Inversion of river discharge from remotely sensed river widths: A critical assessment at three-thousand global river gauges

Peirong Lin, Dongmei Feng, Colin J. Gleason, Ming Pan, Craig B. Brinkerhoff, Xiao Yang, Hylke Beck, Renato Prata de Moraes Frasson

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5 Scopus citations

Abstract

Accurately estimating river discharge from satellite-derived river hydraulic variables (e.g., width, height, and slope) is the overarching goal of the remote sensing of discharge (RSQ) community. Numerous past studies have developed and intercompared different RSQ algorithms to demonstrate their feasibility, yet relatively few have focused on assessing how the RSQ algorithms are adapted to a wide range of rivers globally. As the community is now ready to expand to the global scale given advances in computing power, sensors, and the launch of the Surface Water and Ocean Topography (SWOT) satellite mission, a much broader geographic view of RSQ accuracy should be prioritized toward “better generalizability” instead of “higher accuracy at limited places”. To help close this gap, we extracted multi-temporal river widths from >350 K Landsat scenes at >3 K river reaches globally, and used them to estimate discharge using the Bayesian AMHG-Manning (BAM) algorithm and the geomorphologically-enhanced variant (geoBAM). We use this framework to demonstrate how to apply an ‘off the shelf’ RSQ algorithm and test it globally without methodological intervention and answer: does it live up to its promise? Our daily discharge inversions (1984–2019) showed positive Kling-Gupta Efficiency (KGE) at 27% of the gauges for BAM and 39% for geoBAM, and this percentage increased to 46–65% after feeding richer priors on flow seasonality and monthly variability, amounting to 1400–2000 successful inversions. Exploratory analyses showed that the inversion is the most sensitive to a channel geomorphological parameter b and climate aridity, where the optimal conditions are high-b, humid environments, as well as moderate width variability, leaf area index (LAI), and river width. Although specific to BAM/geoBAM, constraining the factors to their optimal ranges led to a median KGE of 0.33 for >600 gauges, which highlights the promising potential for global RSQ. We further discussed the optimal configuration of the RS/priors by analyzing results derived from different information content in priors. Overall, our critical assessment of BAM/geoBAM reveals a successful global implementation of an existing algorithm that SWOT will improve. We suggest similar large-scale assessments for other RSQs be prioritized to identify the emerging challenges as we move into a new era with global river monitoring capability from space.
Original languageEnglish (US)
Pages (from-to)113489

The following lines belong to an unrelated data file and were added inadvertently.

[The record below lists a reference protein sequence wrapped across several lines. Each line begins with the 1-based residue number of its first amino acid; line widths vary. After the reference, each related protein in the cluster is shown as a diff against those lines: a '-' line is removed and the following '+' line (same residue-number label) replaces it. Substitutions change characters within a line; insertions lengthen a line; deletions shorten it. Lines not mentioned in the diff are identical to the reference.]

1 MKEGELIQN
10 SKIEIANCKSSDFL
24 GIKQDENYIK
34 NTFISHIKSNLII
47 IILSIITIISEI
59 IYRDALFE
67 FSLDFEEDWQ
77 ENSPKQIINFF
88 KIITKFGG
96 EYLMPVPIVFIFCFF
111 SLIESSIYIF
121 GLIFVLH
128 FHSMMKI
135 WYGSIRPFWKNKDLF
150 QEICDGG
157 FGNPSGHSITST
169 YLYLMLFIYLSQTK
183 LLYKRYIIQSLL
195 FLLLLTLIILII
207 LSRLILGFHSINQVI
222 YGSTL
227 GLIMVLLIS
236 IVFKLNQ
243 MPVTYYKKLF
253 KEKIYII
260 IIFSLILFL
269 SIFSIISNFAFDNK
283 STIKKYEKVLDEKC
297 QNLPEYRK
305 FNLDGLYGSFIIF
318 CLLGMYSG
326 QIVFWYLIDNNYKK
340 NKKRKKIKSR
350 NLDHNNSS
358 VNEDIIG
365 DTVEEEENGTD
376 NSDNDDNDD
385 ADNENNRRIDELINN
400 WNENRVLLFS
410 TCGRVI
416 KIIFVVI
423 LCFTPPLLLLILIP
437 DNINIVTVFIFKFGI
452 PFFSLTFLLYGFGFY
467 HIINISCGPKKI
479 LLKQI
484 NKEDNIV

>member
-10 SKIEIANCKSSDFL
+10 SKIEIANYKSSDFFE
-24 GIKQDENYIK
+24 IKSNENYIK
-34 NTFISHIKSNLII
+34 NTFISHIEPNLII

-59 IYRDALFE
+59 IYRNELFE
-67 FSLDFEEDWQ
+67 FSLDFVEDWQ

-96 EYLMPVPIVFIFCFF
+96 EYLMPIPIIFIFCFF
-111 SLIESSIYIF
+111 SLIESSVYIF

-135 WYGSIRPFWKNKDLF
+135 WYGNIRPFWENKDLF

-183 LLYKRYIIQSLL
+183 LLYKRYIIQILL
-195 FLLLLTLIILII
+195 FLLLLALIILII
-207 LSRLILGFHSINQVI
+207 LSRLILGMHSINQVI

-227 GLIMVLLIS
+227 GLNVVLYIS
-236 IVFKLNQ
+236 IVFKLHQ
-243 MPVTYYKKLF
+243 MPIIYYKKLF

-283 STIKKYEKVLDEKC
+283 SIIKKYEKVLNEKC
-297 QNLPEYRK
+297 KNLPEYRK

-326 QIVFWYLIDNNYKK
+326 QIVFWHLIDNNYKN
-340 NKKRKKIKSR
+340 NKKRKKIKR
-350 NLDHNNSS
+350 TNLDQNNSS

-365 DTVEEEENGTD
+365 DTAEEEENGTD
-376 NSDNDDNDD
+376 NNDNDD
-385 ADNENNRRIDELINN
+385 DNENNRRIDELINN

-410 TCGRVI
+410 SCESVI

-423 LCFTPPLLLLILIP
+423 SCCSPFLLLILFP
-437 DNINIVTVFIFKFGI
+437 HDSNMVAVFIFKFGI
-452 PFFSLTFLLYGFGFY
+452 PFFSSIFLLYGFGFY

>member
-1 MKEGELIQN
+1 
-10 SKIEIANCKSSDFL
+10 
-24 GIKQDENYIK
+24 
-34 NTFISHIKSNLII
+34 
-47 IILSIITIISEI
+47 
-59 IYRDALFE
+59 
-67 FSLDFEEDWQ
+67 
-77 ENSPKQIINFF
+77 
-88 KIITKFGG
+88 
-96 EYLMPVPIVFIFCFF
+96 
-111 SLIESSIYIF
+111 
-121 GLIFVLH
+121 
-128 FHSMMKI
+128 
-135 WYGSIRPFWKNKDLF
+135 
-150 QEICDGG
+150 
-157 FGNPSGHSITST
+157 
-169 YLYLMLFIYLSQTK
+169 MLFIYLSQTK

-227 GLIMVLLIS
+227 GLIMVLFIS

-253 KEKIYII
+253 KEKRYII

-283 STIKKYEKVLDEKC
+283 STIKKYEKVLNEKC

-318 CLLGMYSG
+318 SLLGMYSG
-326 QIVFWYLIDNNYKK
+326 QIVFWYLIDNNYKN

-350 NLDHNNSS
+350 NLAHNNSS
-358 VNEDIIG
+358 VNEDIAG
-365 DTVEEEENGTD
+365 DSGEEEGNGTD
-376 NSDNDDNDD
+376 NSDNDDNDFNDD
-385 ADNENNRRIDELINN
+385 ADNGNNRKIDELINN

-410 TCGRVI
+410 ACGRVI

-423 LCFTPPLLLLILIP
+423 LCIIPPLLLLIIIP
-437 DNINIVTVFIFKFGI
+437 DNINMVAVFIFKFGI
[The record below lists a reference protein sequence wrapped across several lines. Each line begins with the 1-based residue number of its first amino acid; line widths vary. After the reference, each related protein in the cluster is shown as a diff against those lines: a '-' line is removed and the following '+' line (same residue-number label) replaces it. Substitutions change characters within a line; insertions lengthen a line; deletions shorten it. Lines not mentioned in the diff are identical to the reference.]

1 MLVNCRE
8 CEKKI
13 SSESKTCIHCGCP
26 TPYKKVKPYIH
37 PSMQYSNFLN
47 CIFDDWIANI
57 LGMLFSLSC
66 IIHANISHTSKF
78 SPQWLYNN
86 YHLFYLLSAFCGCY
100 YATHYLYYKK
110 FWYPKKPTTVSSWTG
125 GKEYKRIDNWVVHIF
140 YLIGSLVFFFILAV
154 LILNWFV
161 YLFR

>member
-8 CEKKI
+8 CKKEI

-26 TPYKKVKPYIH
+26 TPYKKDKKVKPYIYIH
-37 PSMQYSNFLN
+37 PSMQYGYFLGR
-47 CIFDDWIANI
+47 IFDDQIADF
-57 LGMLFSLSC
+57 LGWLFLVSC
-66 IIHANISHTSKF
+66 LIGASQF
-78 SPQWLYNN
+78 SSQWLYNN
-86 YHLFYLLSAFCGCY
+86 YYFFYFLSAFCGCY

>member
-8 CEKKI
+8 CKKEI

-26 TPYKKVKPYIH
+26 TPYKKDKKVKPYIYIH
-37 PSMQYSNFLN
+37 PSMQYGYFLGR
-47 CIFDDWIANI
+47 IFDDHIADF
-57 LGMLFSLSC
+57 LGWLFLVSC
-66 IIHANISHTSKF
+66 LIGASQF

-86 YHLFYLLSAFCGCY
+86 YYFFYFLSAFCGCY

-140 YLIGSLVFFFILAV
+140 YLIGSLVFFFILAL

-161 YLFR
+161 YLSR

JournalREMOTE SENSING OF ENVIRONMENT
Volume287
DOIs
StatePublished - Feb 4 2023

Bibliographical note

KAUST Repository Item: Exported on 2023-03-21
Acknowledgements: This study is supported by the Open Research Program of the International Research Center of Big Data for Sustainable Development Goals, Grant No. CBAS2022ORP05, the National Key Research and Development Program (2022YFF0801303), and the startup fund from Peking University on “Numerical modeling and remote sensing of global river discharge” (#7100603564). We thank Prof. Eric F. Wood (deceased in November 2021) who offered valuable input to this work at its early stage. Renato Frasson is supported by NASA SWOT Science Team funding (80NSSC20K1339). Colin Gleason is supported by NASA SWOT Science Team funding (80NSSC20K1141) and NSF CAREER funding (VGJHK59NMPK9). Dongmei Feng is supported by NASA Terrestrial Hydrology Program funding (80NSSC22K0987). Craig Brinkerhoff is supported by a NASA FINESST Fellowship (80NSSC21K1591). We would like to thank the Global Runoff Data Centre (GRDC) for providing river discharge data. A portion of this work was performed at the Jet Propulsion Laboratory, California Institute of Technology, under a contract with the National Aeronautics and Space Administration (80NM0018D0004). Three anonymous reviewers and the editors are thanked for offering constructive comments to this manuscript. Author contribution: PL conceived the study, conducted the main analyses, produced the figures, and wrote the initial draft; DF assisted with RivWidthCloud data collection and processing; CJG assisted with the BAM/geoBAM experimental setup; CJG, MP and CB assisted with part of the analyses; XY, HEB, RF provided discussions and technical support; all authors contributed to the editing and revisions of the manuscript.

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